The second challenge is around lower consumer spending as the cost-of-living continues to rise and households tighten their purse strings.
“Again, this may well drive practitioners towards more activation-based marketing and make the case for longer-term brand building more difficult to support. The sad reality in this, of course, is that many studies have shown that those who focus on brand building during recessionary times emerge stronger in future years, when conditions become more favourable.”
A third challenge is around the “constant increase in complexity around the tool set with which to execute marketing”.
With new channels constantly being introduced and then waning, the job of creating strong executions is becoming even harder, Andrew says.
“When you put these three forces together, it’s easy to see how marketers will be looking to agency partners for further strategic support in the coming year, while also demanding a deeper level of business knowledge from them.”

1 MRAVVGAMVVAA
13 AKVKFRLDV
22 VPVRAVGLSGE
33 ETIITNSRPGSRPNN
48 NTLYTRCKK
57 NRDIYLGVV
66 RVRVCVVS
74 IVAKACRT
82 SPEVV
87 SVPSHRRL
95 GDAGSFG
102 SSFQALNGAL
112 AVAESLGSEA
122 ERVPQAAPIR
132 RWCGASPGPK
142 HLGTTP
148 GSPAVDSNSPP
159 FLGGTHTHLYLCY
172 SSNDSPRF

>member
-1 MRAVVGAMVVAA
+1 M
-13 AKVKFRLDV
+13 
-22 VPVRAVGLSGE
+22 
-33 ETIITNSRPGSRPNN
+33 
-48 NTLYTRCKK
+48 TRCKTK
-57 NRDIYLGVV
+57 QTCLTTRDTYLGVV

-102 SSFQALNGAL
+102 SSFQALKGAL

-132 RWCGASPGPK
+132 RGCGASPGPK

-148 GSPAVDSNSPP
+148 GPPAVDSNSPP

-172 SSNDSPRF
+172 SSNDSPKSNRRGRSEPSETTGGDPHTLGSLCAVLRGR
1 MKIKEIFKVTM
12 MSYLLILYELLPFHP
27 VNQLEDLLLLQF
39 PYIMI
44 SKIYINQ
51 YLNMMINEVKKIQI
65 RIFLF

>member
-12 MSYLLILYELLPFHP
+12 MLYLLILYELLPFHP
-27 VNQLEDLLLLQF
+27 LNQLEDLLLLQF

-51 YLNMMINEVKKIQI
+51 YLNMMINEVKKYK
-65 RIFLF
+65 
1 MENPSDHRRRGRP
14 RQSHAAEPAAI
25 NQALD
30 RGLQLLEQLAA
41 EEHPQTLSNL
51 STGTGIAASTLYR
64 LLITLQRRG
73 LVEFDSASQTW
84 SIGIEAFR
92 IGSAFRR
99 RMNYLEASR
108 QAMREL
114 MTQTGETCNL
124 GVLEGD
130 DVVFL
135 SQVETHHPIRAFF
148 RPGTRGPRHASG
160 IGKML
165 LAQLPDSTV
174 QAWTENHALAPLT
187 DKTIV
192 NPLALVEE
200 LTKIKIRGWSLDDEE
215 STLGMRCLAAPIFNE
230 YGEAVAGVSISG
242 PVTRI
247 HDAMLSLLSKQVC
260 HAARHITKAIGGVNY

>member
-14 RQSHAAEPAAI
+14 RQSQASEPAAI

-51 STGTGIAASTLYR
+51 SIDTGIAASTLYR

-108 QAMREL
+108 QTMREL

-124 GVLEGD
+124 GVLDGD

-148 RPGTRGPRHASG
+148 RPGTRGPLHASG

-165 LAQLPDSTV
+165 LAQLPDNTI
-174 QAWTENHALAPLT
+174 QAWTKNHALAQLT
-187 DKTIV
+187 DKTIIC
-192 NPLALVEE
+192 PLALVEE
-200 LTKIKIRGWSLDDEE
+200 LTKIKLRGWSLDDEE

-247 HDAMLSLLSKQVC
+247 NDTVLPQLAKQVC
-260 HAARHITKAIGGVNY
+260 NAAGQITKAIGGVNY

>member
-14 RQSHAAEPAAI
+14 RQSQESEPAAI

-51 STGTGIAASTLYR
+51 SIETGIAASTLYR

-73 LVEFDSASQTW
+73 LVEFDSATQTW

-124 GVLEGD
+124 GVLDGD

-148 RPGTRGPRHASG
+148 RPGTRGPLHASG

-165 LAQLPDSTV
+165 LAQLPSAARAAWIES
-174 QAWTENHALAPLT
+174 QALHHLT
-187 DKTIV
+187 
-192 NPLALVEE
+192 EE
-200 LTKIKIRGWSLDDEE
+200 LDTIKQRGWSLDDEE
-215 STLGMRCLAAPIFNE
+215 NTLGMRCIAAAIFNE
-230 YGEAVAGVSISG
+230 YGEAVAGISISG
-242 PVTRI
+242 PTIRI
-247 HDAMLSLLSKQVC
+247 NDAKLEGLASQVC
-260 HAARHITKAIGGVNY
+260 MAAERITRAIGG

Looking outside the industry, global factors such as the economy, wars, and climate change will combine to create one big challenge for marketers when it comes to making decisions around spend and creative marketing.
As a result of this, ad spend will come under significant pressure, particularly at the more brand-driven creative end where showing immediate ROI is more difficult.
“For creative marketing, we can also see the challenge as one of increased uncertainty. With so many different forces at play, most of which have unknown timeframes, impacts or outcomes, we expect that this may well have an impact on decision-making and risk-taking.”
It is human nature to try and control what we can in times of uncertainty by reducing the risks we take and stick to what we know and trust. This means marketers may veer towards a more conservative approach in 2023 and look to agencies for support.